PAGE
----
In his lifetime Roald Dahl pushed children’s literature into uncharted territory, and today his popularity around the globe continues to grow, with millions of his books sold every year. Granted unprecedented access to the Dahl estate’s extraordinary archives Donald Sturrock draws on a wealth of previously unpublished materials that informed Dahl’s writing and his life. Storyteller is an intimate portrait of an intensely private man hindered by physical pain and haunted by family tragedy, and a timely reexamination of Dahl’s long and complex literary career. (Amazon)
Reviewed by Julie, Children's lit enthusiast and pop culture geek
Most readers have had some exposure to the works of Roald Dahl. Whether you wore out your dog-eared copy of Matilda, covered your eyes during the scariest scenes in The Witches, or munched on those colorful Nerds candies, you have Mr. Dahl to thank.
If you want to learn more about the legendary Dahl, Donald Sturrock's comprehensive biography is the one to read. At nearly 600 pages, this authorized tome incorporates letters, interviews, and even the contents of Dahl's writing drawers from his hut at the Gipsy House. Sturrock delves into Dahl's childhood, his past as a wartime spy and his relationships, including his marriage to Academy-Award-winning actress Patricia Neal. If the "authorized" label gives you pause, give Sturrock, who knew Dahl during the author's lifetime, the benefit of the doubt. Sturrock clearly admires Dahl and his work; however, this admiration does not stop Sturrock from presenting the negative aspects of Dahl's personality. Ultimately, anecdotes and observations present Dahl as a complex man: a gruff, difficult, unsentimental man of enormous talent, who also possessed the imagination and positivity of a child. And perhaps--a man who saw his own life story as fluid and subjective.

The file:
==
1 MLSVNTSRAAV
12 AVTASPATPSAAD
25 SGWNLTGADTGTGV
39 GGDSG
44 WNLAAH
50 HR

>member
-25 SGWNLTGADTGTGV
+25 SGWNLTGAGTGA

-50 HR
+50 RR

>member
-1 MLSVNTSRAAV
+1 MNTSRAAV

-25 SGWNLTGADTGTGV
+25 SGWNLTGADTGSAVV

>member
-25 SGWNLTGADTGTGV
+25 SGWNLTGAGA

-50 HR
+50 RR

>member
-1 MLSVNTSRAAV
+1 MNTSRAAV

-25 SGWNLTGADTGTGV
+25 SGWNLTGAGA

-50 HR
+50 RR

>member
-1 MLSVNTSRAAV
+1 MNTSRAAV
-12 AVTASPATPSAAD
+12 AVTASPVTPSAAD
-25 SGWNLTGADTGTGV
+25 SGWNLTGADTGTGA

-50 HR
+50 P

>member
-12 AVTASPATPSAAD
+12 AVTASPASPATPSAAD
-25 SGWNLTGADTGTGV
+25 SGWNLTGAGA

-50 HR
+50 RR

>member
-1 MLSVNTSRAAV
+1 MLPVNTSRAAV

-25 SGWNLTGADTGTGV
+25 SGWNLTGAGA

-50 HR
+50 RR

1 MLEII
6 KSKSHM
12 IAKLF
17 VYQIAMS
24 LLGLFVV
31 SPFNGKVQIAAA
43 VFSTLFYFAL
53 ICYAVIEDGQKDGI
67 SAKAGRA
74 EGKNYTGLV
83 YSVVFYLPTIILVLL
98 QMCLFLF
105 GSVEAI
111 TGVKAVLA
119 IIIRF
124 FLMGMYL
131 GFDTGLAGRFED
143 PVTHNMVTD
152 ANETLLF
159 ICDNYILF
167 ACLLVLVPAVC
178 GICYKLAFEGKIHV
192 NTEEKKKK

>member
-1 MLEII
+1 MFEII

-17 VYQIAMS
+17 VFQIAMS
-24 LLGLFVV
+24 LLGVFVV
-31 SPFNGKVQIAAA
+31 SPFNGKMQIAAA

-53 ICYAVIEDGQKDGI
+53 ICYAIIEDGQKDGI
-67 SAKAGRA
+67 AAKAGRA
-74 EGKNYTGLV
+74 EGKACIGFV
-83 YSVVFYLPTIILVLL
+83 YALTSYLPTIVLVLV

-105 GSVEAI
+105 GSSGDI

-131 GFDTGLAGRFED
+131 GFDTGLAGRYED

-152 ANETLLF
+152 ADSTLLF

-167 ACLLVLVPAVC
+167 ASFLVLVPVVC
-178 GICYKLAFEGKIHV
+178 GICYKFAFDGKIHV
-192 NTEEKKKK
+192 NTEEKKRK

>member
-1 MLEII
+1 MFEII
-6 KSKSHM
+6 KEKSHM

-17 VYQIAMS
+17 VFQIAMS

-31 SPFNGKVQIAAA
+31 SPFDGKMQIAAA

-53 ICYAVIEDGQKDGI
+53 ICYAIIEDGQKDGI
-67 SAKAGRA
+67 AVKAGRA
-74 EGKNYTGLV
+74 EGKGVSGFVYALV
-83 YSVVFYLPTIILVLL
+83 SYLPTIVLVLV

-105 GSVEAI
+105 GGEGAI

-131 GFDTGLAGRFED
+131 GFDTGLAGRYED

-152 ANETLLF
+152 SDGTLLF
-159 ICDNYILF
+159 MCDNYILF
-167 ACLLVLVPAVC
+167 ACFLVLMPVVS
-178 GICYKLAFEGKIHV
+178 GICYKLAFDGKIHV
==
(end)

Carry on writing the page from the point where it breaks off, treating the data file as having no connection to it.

The most interesting parts to me, as a lover of children's literature, placed Dahl's works within an autobiographical context. The biography details Dahl's tragedies, including deaths (of his mother and daughter, especially), his wife's stroke, and his son's accident. Sturrock's insight into these events' effect on Dahl's stories is particularly interesting--and creates more sympathy for this complex man. Dahl's interactions with children as detailed in the text also
build sympathy. (One highlight is Dahl's letter to a young Keith Olbermann. Don't miss it!)
If you expect STORYTELLER to fulfill a childhood expectation of Dahl as Mr. Rogers with a typewriter, you are misguided. However, adults will enjoy this examination of Dahl's fascinating life. Just keep in mind that anyone who could create Willy Wonka, the Trunchbull, and the BFG could not be without just a hint of darkness mingling with that magic.
Market: Biography, Adult nonfiction
Language: Moderate--the guy had a pretty foul mouth
Sensuality: Nothing too explicit, but some sexual slang and references to Dahl's personal life, the sexual content in his adult works, etc.
Adult Themes: Family tragedy, war, sexuality